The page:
SMC’s Marsh-Peek ready to mush

By Staff
Southwestern Michigan College Special Populations Advisor Angela Marsh-Peek of Lawrence, like most employees, decorates her office with pictures.
There are pictures of family, of course, but there's also a picture of a group of six Siberian Huskies.
But this isn't just any pack of dogs.
Marsh-Peek is the "matriarch" of a team bred to tread across snowy plains to gain the honor of grand prize in a sled dog race.
It all started when Marsh-Peek and her husband, Don, had the desire to acquire a Siberian Husky and to perhaps someday participate in sled dog racing.
Within weeks of moving into a house with a fenced yard, Marsh-Peek and her husband got their first Siberian Husky, a male they named Brock.
When the Peeks took a vacation and left Brock with her parents, they noticed how much Brock loved playing with her parents' two dogs.
To settle this dilemma, they got another male Siberian, Balizar.
Six months later the first female came into the pack -- Grace. Not only were the dogs companions for each other, but they also satisfied the three-dog requirement needed to enter races. While the Peeks were learning more about sledding from several sledding groups and mushers, Grace gave birth to three puppies. "The puppies will be old enough to start training this winter, but they can't run any long races," says Marsh-Peek.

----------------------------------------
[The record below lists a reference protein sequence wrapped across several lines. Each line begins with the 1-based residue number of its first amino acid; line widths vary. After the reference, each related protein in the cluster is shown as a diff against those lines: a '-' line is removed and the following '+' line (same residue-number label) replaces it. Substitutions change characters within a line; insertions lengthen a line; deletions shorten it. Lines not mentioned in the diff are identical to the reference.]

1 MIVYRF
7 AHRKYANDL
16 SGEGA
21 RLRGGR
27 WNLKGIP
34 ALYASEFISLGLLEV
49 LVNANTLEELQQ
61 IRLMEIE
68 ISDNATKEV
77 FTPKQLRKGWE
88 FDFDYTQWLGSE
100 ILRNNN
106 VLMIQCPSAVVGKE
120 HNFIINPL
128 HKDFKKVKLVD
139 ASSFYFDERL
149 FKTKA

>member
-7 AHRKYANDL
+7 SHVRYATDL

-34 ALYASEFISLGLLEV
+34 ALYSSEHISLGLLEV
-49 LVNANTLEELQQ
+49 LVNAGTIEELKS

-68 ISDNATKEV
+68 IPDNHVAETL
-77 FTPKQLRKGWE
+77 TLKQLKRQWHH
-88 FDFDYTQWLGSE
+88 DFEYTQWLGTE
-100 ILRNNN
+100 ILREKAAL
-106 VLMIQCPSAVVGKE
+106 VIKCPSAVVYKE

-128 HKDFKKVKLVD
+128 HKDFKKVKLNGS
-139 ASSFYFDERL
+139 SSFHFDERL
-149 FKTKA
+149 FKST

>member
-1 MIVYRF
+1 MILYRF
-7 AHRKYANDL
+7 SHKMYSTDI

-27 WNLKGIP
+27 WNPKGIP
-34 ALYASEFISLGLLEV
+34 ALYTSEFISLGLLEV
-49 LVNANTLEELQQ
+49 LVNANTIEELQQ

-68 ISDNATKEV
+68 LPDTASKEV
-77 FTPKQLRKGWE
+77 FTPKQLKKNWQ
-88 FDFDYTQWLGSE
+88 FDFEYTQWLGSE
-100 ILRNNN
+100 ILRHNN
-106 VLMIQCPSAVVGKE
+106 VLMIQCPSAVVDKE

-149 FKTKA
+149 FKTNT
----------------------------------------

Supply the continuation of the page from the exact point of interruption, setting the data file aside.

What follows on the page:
Sled dog races can encompass a wide range of teams and distances.
The teams can contain anywhere from three to a few dozen dogs.
The race course for sprints is usually set for a mile per dog in the team.
Alaskan long-distance races can run upward of 250 miles. And although the breed seems to take to the sport, races do not have to be led by Siberians.
Mushers have raced with Dalmatians, golden retrievers, Great Danes and mixed breeds.
Even with Michigan's buffet of weather that includes summer temperatures in the 90s, it is still possible to train year-round, snow or not.
Even when the grass isn't packed with snow, you can still get sled dogs to learn pulling techniques.
A single 60-pound dog has the ability to pull around 200 pounds.

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